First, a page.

Ohio bill poses threat to Lake Erie
We’ve had more than enough to worry about in Michigan this year -- and more than enough game-changing legislation to follow.
But perhaps as a result, most of us missed something that happened in Ohio that could have had a tremendous negative impact on us, and on everyone in the Great Lakes states.
And the threat isn’t over yet. Earlier this month the Ohio Assembly, which is their legislature, passed a bill that would have allowed businesses to withdraw as much as five million gallons of water a day from Lake Erie -- without even getting a state permit.
What’s more, businesses could take another two million gallons a day from inland rivers and streams in the Lake Erie watershed. And they could almost certainly have gotten away with taking more.
That’s because the measure, House Bill 231, provided absolutely no regulation, nor way of monitoring how much water was actually being taken. This law was sponsored by a state representative from Napoleon, a town not far from Toledo, who runs a company that pumps water out of Lake Erie and bottles it.
There are too many things wrong with this law to count. One of Lake Erie’s big problems is huge blooms of blue-green algae choking off the lakes. The algae looks bad, smells worse and produces a toxin called microcystin that is harmful to both humans and animals. What’s more, the algae problem is getting worse every year.
That’s because of agricultural pollution. Runoffs of animal waste from farms, especially giant, so-called factory farms have poured large amounts of phosphorus into the water.
Phosphorus is the best possible thing to make the algae grow. When water levels are lowered, such as by pumping out millions of gallons of water, the phosphorous levels are more concentrated.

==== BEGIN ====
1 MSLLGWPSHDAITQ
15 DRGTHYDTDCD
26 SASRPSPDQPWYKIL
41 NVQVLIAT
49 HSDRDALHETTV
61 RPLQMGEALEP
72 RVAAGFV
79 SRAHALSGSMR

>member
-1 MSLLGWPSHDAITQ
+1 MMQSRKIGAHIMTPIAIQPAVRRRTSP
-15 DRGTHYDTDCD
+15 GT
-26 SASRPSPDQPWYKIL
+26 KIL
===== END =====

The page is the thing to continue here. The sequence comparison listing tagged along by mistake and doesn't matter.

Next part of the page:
That makes algae populations explode. Now not only was this bill to drain the lakes a dangerously bad idea, many experts think it was also in fact illegal. Two years ago, the eight states surrounding the lakes, two Canadian provinces, and the governments of the United States and Canada signed something called the Great Lakes Compact, to protect our most important resource.
The compact, as I read it, calls for its members to limit water withdrawals and act in concert on any matter concerning the lakes. Yet Ohio’s lawmakers seemed neither to know, or care,. about that. In the end, Ohio Governor John Kasich vetoed the bill, after a storm of protest and the threat of a lawsuit by New York Gov. Andrew Cuomo. But that may not be the end of this.
Significantly, Governor Kasich, a pro-business Republican, didn’t criticize the amount of water being withdrawn; he simply said it didn’t provide for sufficient monitoring of water usage.
He encouraged the lawmakers to try again. Now there’s no doubt that the Great Lakes are our most important resource. They hold ninety percent of North America’s fresh water.
We've abused them in the past, and if we badly screw them up, we could be doomed. It seems to me that anything involving policy towards the lakes ought to be regulated not by any individual state, but an international board consisting of all the Great Lakes states and provinces. If that’s not common sense, I don’t know what is.